Flint delays giving out $30M in water bill credits
Flint residents will have to wait a little longer to see $30 million in state-funded credits appear on their water bills.
City Administrator Sylvester Jones said Friday that Flint will not be sending out new water bills by the end of the week as expected, explaining the city needs more time to implement and explain the water crisis reimbursement program to customers.
“We would have liked to get it out today or tomorrow, (but) we do want to take the time to get it right before it goes out,” Jones said during a meeting of the Flint Water Interagency Coordinating Committee. “It might require a little more time with our finance department. It might require a little more conversation with the governor’s office.”
Jones did not specify when the bills will go out, saying only that the city is “hoping soon.”
Gov. Rick Snyder signed the $30 million supplemental spending bill Feb. 26. The funding is designed to reimburse residents and businesses who were charged for drinking, bathing and cooking water since April 2014, when the city began using Flint River water.
State regulators did not require the city to treat the river water with corrosion control chemicals, and it ended up leaching lead into the tap water.
Snyder “transformation manager” Rich Baird said Friday that the administration settled on the $30 million figure after studying water usage data and deciding it was appropriate to cover 65 percent of residential water charges.
The credits will not apply to sewer charges and are not designed to cover water used for things like watering plants or lawns, washing cars and flushing toilets, Baird said.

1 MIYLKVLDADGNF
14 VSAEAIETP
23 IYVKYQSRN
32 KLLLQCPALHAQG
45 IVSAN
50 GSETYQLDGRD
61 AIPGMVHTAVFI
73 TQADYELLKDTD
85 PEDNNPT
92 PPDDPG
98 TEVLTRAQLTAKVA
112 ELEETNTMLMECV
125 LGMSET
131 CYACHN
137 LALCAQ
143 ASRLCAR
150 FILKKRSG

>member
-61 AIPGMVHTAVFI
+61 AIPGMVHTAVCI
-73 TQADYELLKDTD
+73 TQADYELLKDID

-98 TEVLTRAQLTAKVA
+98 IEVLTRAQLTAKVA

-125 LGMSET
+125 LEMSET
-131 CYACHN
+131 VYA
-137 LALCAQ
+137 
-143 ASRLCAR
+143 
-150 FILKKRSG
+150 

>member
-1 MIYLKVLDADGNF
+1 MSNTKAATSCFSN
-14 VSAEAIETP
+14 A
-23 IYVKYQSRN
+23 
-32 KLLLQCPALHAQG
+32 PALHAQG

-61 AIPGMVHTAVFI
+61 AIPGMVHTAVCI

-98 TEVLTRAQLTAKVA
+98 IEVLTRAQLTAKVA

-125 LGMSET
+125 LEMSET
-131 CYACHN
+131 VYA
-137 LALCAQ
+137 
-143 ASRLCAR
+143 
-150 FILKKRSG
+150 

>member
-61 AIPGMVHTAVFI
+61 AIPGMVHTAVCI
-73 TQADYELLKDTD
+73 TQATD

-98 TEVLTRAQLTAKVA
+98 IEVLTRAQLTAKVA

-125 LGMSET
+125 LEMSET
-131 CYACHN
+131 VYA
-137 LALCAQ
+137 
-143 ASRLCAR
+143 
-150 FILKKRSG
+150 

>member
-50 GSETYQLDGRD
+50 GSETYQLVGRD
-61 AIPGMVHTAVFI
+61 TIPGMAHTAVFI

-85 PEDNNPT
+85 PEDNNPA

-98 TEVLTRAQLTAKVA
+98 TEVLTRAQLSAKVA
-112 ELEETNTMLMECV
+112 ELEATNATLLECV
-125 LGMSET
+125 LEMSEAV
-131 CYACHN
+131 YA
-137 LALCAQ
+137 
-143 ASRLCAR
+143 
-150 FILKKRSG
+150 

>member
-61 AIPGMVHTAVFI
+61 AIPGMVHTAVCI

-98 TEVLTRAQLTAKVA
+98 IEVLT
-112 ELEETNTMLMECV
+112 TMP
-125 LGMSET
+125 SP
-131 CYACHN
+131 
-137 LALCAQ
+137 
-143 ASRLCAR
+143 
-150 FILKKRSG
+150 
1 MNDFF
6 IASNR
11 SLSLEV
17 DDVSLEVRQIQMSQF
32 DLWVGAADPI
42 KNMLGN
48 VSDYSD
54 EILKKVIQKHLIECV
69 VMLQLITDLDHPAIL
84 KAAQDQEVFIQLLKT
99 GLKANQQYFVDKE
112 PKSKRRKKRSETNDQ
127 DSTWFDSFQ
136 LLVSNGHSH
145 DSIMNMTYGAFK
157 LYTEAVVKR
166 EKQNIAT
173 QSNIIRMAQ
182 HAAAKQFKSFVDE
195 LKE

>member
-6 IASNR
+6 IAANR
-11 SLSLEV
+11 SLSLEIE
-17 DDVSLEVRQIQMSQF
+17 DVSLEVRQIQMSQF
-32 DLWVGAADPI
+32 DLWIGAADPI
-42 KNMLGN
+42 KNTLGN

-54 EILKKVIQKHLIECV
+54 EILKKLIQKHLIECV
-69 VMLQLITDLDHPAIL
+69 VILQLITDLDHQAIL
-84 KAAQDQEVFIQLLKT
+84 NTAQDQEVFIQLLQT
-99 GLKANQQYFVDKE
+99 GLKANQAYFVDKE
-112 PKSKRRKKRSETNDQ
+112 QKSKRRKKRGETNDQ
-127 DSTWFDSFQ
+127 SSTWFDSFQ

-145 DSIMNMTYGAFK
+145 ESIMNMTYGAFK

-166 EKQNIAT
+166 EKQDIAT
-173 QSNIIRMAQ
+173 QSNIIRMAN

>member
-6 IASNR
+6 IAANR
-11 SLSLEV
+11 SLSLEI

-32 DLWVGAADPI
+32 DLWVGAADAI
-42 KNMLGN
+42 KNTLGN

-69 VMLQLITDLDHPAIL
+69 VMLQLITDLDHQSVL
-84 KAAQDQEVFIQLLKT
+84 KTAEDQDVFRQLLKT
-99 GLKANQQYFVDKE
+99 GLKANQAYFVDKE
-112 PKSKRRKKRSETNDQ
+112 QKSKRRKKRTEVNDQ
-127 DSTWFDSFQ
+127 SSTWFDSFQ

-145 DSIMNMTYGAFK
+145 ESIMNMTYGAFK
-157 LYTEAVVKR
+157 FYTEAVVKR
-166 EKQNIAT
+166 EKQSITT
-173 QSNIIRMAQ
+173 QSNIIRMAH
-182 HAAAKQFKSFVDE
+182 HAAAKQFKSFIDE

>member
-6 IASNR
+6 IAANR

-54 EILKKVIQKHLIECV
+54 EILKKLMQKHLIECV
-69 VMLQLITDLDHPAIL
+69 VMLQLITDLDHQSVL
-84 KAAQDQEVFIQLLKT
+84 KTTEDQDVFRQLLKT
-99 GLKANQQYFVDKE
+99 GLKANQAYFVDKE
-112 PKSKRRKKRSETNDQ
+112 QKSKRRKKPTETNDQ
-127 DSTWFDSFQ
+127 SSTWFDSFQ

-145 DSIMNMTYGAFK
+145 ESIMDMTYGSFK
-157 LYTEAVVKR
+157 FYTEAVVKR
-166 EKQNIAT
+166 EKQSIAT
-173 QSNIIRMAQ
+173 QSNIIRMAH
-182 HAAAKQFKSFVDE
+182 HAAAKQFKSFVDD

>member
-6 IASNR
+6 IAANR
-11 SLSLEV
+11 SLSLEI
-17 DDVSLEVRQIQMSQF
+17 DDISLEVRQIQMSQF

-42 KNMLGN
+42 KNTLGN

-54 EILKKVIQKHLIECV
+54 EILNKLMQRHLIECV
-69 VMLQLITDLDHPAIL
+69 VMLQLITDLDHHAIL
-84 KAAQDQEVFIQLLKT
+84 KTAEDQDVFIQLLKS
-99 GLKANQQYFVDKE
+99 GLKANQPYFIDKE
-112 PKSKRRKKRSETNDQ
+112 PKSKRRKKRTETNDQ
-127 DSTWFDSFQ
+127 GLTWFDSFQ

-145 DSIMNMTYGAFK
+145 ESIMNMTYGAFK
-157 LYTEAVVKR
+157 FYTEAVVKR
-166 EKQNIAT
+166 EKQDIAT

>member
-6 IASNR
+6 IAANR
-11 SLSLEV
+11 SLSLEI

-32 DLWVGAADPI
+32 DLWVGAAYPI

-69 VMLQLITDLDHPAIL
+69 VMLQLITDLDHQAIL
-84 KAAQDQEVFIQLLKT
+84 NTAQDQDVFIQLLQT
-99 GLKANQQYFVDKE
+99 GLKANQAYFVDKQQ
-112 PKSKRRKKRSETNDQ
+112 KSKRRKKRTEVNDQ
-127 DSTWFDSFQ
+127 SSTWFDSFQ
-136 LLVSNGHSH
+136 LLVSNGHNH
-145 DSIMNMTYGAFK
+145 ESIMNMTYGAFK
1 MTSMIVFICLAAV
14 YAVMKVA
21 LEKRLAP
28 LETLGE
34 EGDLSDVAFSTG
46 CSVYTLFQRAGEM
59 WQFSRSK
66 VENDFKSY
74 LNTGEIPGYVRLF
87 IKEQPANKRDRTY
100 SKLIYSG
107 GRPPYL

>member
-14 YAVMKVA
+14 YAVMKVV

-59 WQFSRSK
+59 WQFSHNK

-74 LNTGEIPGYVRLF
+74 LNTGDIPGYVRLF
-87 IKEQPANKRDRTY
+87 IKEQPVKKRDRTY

“It’s really important when the bills go out with the credits on them that residents are able to understand what this means,” he said.
Jones told members of the interagency task force that the city is taking extra time to work on the formatting of bills it will eventually send out. Mayor Karen Weaver believes providing detailed, accurate and transparent information on the water bills is important for restoring trust in government, he said.
“We want to make sure we don’t insult the intelligence of the Flint residents by sending out a bill that doesn’t offer clear information,” Jones said.
Michigan legislators and Gov. Rick Snyder have approved $67 million in water crisis funding for Flint since October. But as The Detroit News reported this week, much of that money has been slow to reach residents.
As of March 12, state departments had spent $14.1 million, or 21 percent, of the funding. Implementation of the water credit program would increase that total considerably.
“It’s been passed by the state, and so it’s now up to the city,” Snyder said Thursday about the water credit funding.
“We’re in daily communication with the city about how best to do that, and I think you’ll find them doing that very near term, in terms of starting the water bill process again and communication how the credit will work to citizens.”